By DAVID GREEN
There’s nothing like a counter full of dirty dishes that makes you start to think about death. Working through the glasses to the bowls to the silverware, everything starts to become clearer, more defined, less puzzling.
I’m not talking about metaphysics-in-a -sink. I have more pressing demands than to worry about than the afterlife. I’m just talking about column writing.
My wife proclaimed years ago that she needs to wash dishes in order to come up with something to write about. If only she were a daily columnist. Not really, because I need my turn, too. For months Colleen and I have been on the same schedule, with By the Way and Midnight Musings appearing in the same issue of the paper. We’re finally on alternating weeks and consequently, I had the dishes all to myself this morning.
I was still a little agitated through the glasses and into the bowls, but things became a little clearer after I finished the annoying water bottles and moved on to the silverware. By the time I reached the plates, I had the opening sentence.
The topic running through my head wasn’t exactly death but rather burial. In my small-town existence, I thought a person was either embalmed and buried or burned and blown, or whatever a family chooses to do with ashes.
Then I read about the green burial.
As of last August, there were four green cemeteries in the United States. The one I read about, Fernwood, is located in Marin County, Calif. Instead of the usual metal casket inside a concrete burial vault, the body is placed in a wooden casket unembalmed or even in a simple burial shroud. Forget the formaldehyde and mercuric chloride, the concrete and steel.
I’m one of those weirdoes who thinks this all sounds very reasonable. Draining the blood and filling with embalming fluid seems like such a barbaric practice. Put the body in the ground and let it fertilize the trees above. Use a rock for a headstone.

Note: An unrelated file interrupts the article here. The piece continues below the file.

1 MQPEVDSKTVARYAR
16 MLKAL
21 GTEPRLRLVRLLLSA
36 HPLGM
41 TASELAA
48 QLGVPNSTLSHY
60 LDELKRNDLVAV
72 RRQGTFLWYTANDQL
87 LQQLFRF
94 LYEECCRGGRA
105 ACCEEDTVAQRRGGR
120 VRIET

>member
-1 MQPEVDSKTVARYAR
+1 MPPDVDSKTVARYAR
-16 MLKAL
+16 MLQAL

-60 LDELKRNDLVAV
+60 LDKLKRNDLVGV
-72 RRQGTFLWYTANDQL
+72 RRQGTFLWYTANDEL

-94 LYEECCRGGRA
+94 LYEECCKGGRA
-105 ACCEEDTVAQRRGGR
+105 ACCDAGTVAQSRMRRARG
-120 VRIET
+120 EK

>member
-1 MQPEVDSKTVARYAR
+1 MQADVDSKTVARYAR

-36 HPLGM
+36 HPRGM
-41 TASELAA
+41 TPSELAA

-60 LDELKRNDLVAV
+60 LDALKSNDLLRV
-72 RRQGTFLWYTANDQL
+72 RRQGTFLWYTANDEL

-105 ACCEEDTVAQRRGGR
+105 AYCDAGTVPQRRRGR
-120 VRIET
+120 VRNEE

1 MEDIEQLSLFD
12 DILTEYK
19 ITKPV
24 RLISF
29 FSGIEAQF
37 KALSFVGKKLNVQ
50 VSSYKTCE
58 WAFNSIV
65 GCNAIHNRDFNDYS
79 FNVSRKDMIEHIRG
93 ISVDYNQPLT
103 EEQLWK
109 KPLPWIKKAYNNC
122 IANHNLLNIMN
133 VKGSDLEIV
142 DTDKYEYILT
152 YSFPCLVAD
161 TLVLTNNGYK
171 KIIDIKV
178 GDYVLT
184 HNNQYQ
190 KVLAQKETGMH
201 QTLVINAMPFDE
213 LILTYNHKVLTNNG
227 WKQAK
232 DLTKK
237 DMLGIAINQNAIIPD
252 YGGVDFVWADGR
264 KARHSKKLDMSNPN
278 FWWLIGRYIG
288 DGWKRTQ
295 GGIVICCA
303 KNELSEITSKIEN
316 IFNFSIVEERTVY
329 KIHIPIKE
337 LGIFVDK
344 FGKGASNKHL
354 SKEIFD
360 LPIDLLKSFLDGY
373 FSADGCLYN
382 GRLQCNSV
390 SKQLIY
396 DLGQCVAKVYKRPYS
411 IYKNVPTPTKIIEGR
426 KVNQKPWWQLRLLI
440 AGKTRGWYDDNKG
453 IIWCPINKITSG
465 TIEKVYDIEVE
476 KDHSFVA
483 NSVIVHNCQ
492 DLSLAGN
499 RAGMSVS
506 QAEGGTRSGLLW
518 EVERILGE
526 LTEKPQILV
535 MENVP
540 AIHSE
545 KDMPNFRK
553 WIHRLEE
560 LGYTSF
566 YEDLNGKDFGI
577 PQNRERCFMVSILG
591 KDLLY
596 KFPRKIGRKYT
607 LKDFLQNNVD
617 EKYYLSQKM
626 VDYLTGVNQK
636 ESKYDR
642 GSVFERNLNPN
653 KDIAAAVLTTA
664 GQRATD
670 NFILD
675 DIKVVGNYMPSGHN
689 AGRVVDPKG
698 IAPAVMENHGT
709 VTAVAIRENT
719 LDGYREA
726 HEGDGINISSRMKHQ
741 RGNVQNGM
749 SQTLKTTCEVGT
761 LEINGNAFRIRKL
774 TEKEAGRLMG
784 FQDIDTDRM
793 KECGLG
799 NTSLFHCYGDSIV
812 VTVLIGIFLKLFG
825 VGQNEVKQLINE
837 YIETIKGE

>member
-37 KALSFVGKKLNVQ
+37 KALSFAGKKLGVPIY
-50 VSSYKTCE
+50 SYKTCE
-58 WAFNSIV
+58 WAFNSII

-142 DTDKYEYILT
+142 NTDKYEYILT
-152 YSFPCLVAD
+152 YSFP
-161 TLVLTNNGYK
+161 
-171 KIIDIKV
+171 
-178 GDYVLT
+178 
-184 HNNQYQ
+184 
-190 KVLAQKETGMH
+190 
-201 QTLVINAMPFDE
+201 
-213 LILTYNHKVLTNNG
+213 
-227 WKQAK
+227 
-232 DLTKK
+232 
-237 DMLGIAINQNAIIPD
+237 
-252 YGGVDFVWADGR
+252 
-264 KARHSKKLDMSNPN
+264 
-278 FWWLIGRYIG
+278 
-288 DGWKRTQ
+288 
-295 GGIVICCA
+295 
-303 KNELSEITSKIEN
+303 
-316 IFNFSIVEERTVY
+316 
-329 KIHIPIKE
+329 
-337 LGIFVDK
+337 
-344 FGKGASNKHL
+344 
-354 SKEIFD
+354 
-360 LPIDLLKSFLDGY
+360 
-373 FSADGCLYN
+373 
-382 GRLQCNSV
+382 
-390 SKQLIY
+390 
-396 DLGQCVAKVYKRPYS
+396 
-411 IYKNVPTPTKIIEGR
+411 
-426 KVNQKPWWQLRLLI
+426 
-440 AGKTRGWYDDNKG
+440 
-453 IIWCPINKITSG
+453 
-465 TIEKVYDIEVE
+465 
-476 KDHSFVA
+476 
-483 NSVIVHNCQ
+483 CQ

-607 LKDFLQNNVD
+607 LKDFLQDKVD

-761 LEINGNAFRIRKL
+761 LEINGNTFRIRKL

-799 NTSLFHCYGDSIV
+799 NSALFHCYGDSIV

The article I read recounts a lunch discussion between Fernwood owner Tyler Cassity and Ron Hast, one of the most famous names in the funeral industry. Hast invented the Casket Airtray for transporting bodies in style by airplane. Cassity leases a Volvo S.U.V. for a hearse and even a silver and blue Prius—a move that infuriates Hast who insists on the traditional black Cadillac.
At lunch that day, the two men found agreement in something new from Australia: burial in a crouched position. Cassity envisioned a beautiful ceremony, almost like planting a seed, and he soon commissioned papier-mâché burial shrouds. With a crouch, he noted, land use goes down and there’s room for more residents.
The goal is to get away from the notion of death. Make cemeteries all about life.
“What do you think about manure?” Cassity asked Hast, because he was planning to have grazing sheep.
CASSITY IS full of innovative ideas. His plan to offer DNA samples of the dead, illuminated in a globe, found only three takers. He’s done better with LifeStories, described as an A&E-style video biography of the deceased shown at the memorial story and available for perpetuity at Forever Web on the internet.
Cassity has approved Wiccan and Goth funerals and a monument in the shape of a gigantic prehistoric rat. Still in the development stage is a scheme to guide visitors to a grave by a G.P.S.-equipped laptop. When the computer reaches the right spot, LifeStory begins playing.
The president of the National Funeral Directors Association is not sold on these developments. Green burial, for example, is fine for California, but not for someplace normal where fields of tombstones are appreciated.
Besides, says a Swedish biologist, green isn’t all that simple. Bodies aren’t torn apart by animals as in centuries past, and a human is too big to mulch. Instead, it rots. There’s a town in Sweden that’s freeze-drying bodies and then shattering them into a hygienic powder for compost.
That’s an entirely different concept to consider. It’s going to take some more dirty dishes to work through that one.